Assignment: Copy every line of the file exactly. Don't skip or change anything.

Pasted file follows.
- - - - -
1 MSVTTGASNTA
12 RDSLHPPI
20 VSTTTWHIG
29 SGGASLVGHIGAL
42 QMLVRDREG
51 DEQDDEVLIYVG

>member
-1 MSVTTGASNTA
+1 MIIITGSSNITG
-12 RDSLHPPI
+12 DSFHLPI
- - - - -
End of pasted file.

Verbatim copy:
1 MSVTTGASNTA
12 RDSLHPPI
20 VSTTTWHIG
29 SGGASLVGHIGAL
42 QMLVRDREG
51 DEQDDEVLIYVG

>member
-1 MSVTTGASNTA
+1 MIIITGSSNITG
-12 RDSLHPPI
+12 DSFHLPI